It tried to surge ahead and again people pulled the rope from both sides to keep it still. Four men moved forward and began jumping in front of it in one leg, brandishing their swords and making that squealing noise, “ka, ka, ka, ka, ka”.
The crowd around the buffalo had become fluid by now; moving left, forward, backward, right, following the movements of the wounded beast. It gasped for breath and blood kept gushing out in a mist. Desmond was following me, “take a picture now, did you get it, now, now, get a shot of its dying eyes!” A young girl squeezed her way to the front and stood beside me, holding her mobile phone to get a picture.
Everyone was taking pictures. Another man approached the buffalo to make a gash. The jumping and squealing men doubled their intensity, “kakakakaka”. People kept screaming and spitting the betel saliva mix. The coconut trees by the road, on top of which some children had positioned themselves for the view, were swaying from the movements of the crowd, dangling the children with them. The buffalo fell on its front knees.
The road in front had turned red and wet. The crowd parted suddenly to make way for a passing motorcycle. As they circled the buffalo again, it had fallen dead. It was quickly dragged away from the road to bring in the next one for sacrifice. The flies that had been circling it all its life finally got the chance to dig into its meat.
Seven other buffaloes are slaughtered before the dead body was finally placed in a tomb. Sumbanese tombs look like stone vaults with four walls and a tabletop. The stone at the top is often decorated with carvings of a buffalo head and its posterior as well as mamuli, the abstract symbol for male and female forces in Sumbanese culture.
A tomb may be shared by many family members but incest taboo is enforced strictly. So the dead children can never be kept together with their parent’s bodies while it is possible to bury them together with grandparents.
It is also common for the rich and mighty to build tombs for themselves in advance. All along western Sumba, one can see these megalithic tombs, some dating to over five hundred years ago, with patches of algae growth over them.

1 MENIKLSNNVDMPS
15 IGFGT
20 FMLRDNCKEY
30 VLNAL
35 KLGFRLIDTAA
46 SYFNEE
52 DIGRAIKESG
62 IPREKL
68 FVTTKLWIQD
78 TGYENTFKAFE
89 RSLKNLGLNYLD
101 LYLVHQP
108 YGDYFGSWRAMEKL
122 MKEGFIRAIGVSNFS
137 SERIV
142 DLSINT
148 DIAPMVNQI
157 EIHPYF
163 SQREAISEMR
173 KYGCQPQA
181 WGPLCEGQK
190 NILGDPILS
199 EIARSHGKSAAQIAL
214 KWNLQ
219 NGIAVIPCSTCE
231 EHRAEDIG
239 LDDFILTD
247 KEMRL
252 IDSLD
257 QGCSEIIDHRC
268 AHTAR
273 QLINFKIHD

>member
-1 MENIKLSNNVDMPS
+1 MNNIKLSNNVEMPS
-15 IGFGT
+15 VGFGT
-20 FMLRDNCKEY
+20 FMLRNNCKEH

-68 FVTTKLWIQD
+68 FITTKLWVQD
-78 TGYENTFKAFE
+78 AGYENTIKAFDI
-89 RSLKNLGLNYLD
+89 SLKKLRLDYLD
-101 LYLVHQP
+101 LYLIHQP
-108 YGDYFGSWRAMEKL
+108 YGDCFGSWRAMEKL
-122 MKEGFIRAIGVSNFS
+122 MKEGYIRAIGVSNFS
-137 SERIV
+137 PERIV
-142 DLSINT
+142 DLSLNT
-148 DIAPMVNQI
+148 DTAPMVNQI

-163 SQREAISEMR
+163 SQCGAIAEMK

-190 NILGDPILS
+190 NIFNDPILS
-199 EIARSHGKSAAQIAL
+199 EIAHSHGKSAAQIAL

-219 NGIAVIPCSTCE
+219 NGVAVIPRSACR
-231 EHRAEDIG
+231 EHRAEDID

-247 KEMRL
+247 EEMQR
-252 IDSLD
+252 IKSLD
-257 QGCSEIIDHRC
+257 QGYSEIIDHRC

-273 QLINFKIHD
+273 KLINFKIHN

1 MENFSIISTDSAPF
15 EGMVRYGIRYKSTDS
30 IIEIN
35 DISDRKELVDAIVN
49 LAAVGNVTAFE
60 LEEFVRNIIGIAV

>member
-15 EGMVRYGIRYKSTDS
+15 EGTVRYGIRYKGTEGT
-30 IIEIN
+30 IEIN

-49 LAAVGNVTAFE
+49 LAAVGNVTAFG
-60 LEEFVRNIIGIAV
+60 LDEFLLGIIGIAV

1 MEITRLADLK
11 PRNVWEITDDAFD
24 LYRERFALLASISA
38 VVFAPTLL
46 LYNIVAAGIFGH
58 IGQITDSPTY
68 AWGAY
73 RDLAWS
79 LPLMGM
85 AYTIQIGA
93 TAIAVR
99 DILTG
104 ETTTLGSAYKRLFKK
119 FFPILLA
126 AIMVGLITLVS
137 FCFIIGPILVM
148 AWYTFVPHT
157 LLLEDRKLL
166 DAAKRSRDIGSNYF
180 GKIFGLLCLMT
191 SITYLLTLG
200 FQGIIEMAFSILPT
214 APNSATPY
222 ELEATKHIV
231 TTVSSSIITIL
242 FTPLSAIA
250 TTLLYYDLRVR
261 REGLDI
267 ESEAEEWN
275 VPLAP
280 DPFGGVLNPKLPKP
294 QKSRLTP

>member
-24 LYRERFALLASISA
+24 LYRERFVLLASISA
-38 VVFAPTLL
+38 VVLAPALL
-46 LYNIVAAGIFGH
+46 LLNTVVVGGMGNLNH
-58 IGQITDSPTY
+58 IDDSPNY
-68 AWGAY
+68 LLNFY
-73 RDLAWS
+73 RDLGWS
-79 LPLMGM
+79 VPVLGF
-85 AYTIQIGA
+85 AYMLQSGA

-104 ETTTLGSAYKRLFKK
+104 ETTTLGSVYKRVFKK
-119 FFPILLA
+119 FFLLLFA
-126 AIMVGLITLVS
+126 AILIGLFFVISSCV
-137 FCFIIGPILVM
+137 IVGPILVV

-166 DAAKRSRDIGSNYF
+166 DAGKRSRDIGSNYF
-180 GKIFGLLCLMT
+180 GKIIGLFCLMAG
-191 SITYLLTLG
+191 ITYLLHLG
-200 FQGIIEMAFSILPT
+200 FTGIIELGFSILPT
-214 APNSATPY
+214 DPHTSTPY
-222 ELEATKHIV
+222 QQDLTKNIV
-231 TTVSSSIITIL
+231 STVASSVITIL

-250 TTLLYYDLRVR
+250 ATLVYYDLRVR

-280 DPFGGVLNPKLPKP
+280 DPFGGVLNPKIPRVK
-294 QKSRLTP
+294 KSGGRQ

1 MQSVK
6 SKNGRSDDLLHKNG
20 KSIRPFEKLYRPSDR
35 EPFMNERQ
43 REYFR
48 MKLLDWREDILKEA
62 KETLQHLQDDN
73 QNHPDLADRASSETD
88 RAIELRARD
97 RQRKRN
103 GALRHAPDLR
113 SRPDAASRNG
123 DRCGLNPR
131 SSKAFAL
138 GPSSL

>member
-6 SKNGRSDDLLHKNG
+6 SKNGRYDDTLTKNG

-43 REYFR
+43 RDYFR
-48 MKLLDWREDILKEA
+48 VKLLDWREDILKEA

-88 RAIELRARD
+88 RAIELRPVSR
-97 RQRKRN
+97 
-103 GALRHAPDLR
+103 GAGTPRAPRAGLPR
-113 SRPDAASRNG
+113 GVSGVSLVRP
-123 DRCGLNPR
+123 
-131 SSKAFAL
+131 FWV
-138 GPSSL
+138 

Desmond came in to explain, “We believe that the blood spilled in front of the house of the deceased makes smooth her passage to heaven. The slaughtered animals will actually join the dead in heaven. Why else would we sacrifice these animals when we have spent our lives rearing them? We barely eat meat. It’s too precious and expensive to eat every day.
So we wait for the days of the feasts and the meat is shared with the whole community.”
As I went back to my hotel, I was thinking about the day, the blood, and the people we met. Was there any inner layer to the obvious conclusions one can draw from the Sumbanese rituals and their fights? The Sumbanese, at least the people who had assembled in the funeral, were extremely dignified,
polite, gentle and respectful. They wanted to make us comfortable. They were curious to know more about us and the places we had come from.
Unlike many conservative societies, they didn’t look at us as immoral tourists, but as their guests who need to be respected.
There were too many layers to a Sumbanese, a visible layer, shaped from poverty and harsh weather, a penchant for visual displays of violence, a history of bloody communal fights, stiff and rigid norms of society, codified for ages, draining lives without pause; and then there were the same faces that put down all their armoury, bravado and rigidity with the humblest of smiles, which they were ever ready to display, even if stained with a murky blood red, from the betel nut they chewed all day.
Shivaji Das is Author of Journeys with the caterpillar: Travelling through the mystical islands of Flores and Sumba, Indonesia
Book available for download at http://goo.gl/h8eui